Officially, I and Anatoly were listed as technicians and repairmen and we had various jobs to do. Like everyone there we had different duties. For instance, repairs, as well as ongoing jobs like clearing up the baths, helping in the galley, washing floors…No exceptions are made in this respect, everyone is at the same level. One of the most complex jobs is clearing rust off the houses.

All the buildings at the station stand on concrete piles about 1-1.5 metres off the ground. This was done so that they would not get snow under. The houses are fixed with very sturdy bolts to special metal platforms and those in turn are fixed onto the piles. They have already been there for over forty years. The aluminium walls are fine, but the platforms, which are made of ferrous metal, have undergone significant corrosion.

At the beginning, because we were not used to it, towards the evening our bodies would feel broken, our eyes would close all by themselves, as soon as we got near a bed or an armchair. The main reasons for this were acclimatization and the very pure ocean air. Our station and the church are on the shore of the continent and although you do not get really sharp frosts, there are strong winds and high humidity. In weather like that even temperatures of – 20 and -30 feel like – 60 and they recommend you stay inside.

Sometimes we would have to work on our days off – we would clear up rubbish from the island which has piled up after fifty years of the station’s existence. At the beginning everything was just thrown out without any control and so piles of rubbish built up. This attitude to the environment has changed nowadays. By international agreement on the Antarctic it is forbidden to bring pets, earth, or seeds to the continent, so that no bacteria or viruses, alien to the natural environment can get there. It is deliberately kept clean because any non-indigenous matter attracts the sun’s rays and the ice begins to melt especially rapidly and so-called wellheads can form in the ice, meaning that an accident could happen when an aircraft lands.

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Did you ever feel unsafe?

There was fear, but only from lack of understanding. When there was a strong wind, the house would begin to shake like a moving tram and the first few days I really did not feel safe. I would start to pray very hard that the house would not be blown away. While I was there, there were no accidents on our station, but they had a fire at the Brazilian station. And because the builders had not fixed the water tank properly, the wind tore it away and blew it towards the houses. But by the mercy of God it was blown between the buildings and straight into the ocean. There was another time when instead of winter diesel they left summer diesel and it froze. You can imagine what it means to be without heat in the Antarctic.

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There are people who want to be at the North or South Poles. Why?

I thought a lot about that and understood that it is not just a question of surpassing ourselves (we can surpass ourselves in other circumstances too), it’s a subconscious desire to find our bearings, our direction. Just as the globe turns on its axis, so people’s hearts beat because of some main aim. This aim is different for each person. But if people arrange their lives in such a way that everything turns around God, then life will be joyful.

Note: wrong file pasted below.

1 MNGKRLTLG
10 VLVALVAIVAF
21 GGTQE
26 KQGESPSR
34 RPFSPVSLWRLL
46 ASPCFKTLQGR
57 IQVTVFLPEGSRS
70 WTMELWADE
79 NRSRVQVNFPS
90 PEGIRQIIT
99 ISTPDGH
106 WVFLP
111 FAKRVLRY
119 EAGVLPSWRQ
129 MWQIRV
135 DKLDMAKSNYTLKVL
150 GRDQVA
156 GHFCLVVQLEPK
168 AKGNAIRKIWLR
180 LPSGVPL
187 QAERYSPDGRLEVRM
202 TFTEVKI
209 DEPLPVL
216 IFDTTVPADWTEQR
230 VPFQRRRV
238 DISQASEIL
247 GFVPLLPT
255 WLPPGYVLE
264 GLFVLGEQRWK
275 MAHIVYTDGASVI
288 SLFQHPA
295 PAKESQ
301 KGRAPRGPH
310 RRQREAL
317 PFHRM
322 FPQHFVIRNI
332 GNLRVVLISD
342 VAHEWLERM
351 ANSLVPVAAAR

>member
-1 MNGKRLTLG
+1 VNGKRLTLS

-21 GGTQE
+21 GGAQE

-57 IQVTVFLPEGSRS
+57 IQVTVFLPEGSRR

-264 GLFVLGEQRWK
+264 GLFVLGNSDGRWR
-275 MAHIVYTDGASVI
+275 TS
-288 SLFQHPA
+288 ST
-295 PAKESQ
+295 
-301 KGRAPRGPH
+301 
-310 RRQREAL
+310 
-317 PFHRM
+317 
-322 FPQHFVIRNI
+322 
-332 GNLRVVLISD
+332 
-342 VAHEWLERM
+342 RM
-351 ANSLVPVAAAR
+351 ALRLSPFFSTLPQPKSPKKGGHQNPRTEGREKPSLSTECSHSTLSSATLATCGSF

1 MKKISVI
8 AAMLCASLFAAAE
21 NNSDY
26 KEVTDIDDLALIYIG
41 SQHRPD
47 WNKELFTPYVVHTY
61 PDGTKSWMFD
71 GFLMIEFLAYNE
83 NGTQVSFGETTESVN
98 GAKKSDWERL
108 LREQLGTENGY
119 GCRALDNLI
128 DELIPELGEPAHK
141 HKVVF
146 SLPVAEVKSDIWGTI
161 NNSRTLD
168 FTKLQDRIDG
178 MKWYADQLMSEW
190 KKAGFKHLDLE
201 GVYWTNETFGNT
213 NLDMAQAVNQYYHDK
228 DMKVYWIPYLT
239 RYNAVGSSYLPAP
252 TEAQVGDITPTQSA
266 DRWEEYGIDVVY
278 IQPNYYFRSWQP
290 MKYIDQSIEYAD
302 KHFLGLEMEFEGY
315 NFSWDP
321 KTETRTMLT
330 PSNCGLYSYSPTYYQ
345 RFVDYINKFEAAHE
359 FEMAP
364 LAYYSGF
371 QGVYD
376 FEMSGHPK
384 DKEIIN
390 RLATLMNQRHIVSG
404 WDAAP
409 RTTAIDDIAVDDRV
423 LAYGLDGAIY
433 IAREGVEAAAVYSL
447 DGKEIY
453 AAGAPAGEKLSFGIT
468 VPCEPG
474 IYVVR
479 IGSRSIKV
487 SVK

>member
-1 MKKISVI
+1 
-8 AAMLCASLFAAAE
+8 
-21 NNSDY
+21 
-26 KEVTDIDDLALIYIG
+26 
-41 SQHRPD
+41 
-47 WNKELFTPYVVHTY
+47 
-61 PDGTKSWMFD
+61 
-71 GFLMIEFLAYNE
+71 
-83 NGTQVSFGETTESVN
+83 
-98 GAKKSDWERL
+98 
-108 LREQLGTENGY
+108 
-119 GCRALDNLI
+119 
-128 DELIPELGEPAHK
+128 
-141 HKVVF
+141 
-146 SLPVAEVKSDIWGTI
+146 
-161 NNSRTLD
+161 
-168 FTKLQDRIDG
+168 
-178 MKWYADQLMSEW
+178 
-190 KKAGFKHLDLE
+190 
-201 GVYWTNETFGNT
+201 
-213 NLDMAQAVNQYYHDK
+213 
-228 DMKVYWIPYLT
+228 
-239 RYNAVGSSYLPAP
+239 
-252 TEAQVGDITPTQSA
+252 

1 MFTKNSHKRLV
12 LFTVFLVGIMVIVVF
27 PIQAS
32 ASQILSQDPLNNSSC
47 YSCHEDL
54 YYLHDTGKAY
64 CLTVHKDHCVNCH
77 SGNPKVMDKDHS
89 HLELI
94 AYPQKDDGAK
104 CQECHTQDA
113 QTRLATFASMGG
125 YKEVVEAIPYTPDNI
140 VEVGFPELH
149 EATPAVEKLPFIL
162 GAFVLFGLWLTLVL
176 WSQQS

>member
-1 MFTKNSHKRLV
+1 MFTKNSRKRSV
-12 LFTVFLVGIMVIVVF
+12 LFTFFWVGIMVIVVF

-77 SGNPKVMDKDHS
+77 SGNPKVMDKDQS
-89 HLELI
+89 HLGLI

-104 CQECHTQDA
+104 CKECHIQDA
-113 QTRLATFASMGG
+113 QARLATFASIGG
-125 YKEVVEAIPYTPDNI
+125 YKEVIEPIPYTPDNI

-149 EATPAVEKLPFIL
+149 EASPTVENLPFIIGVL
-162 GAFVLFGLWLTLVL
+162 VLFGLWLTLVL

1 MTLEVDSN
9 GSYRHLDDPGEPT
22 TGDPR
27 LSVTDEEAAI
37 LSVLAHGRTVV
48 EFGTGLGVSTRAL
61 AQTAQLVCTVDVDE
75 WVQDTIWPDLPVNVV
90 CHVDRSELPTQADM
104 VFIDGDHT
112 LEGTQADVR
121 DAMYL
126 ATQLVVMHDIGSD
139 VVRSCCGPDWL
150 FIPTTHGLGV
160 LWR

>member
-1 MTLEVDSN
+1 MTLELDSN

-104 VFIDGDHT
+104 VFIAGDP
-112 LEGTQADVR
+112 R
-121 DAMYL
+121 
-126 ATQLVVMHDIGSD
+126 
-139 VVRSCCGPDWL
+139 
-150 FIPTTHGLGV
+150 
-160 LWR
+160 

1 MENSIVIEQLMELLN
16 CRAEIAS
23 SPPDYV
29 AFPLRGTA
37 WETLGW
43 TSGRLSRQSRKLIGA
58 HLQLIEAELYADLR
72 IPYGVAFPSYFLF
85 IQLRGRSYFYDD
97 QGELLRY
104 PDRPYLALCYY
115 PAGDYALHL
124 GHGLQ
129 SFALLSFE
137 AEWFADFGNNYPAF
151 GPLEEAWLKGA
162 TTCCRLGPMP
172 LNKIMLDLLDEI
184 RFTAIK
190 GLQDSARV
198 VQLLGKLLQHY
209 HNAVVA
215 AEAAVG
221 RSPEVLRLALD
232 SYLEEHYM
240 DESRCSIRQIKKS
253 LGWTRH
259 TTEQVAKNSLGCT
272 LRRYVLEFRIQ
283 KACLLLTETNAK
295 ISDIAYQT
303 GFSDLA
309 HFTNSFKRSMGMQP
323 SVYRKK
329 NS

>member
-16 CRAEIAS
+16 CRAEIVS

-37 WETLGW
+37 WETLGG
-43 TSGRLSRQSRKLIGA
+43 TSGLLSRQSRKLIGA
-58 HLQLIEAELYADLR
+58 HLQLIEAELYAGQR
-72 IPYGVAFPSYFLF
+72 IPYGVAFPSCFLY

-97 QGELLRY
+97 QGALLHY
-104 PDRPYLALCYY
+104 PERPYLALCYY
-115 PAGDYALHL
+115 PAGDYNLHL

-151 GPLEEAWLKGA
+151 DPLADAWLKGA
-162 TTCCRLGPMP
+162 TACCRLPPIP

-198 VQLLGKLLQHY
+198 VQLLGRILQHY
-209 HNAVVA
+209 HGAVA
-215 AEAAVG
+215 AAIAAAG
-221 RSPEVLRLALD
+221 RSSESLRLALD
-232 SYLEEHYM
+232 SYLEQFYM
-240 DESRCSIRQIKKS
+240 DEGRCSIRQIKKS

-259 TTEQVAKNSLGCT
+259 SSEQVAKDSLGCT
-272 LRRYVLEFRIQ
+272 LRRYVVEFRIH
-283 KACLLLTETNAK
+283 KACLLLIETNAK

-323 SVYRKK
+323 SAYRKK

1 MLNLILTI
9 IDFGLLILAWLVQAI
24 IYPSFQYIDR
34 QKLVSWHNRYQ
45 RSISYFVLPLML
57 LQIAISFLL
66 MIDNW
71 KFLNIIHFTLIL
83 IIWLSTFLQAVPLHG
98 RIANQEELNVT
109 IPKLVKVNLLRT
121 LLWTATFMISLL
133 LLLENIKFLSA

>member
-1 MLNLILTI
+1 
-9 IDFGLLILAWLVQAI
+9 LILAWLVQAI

The Lord made the world in such a way that the invisible and immaterial axis of the world has a huge significance. All visible and material things turn around it, the oceans, the continents, cities and villages with people and their belongings. Everything is subordinated to this universal law, given to the Earth by God.

If the axis of the planet, around which everything turns, completely changed direction, then there would be a worldwide catastrophe! This arrangement of the visible world only serves to remind us of the arrangement of the invisible, spiritual world. Someone said that Jesus Christ is the axis of world history. And this ‘world axis’ goes through the heart of all the citizens of the Earth. And I think that each of us has felt within us this invisible spiritual bearing which is called the Holy Spirit.

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What else did the Antarctic teach you?

My obedience in the Monastery is to organize the Sunday school. Before I left, I felt as if I were at my last gasp. Various questions constantly worried me: What next? What should I teach? What shall I talk about? When I went off to the Antarctic, somewhere in the bottom of my soul I had the thought that this voyage would give me answers to the questions that worried me. During my winter stay I realized especially clearly how weak I am and how much I still have to work on myself.

I understood that in order to go to the Antarctic and work there effectively, you have to be ready to accept that you will not get your hand kissed and or have your blessing asked very often, but you will, as it were, wash the feet of those who are alongside you. For those at the polar station matters like who you are, how you are dressed and the words you say are not important, it is what you do that is important.

And I also felt there that I and the scientists were people with a very different spiritual make-up and aims. Although they are very good people, unfortunately, we did not have the same spiritual direction, as I have with the other monks in the monastery. Now I am back in the monastery, I am especially glad whenever I meet any real believer, especially the monks.

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Do you have any desire to repeat your winter stay in the white wilderness of the Antarctic?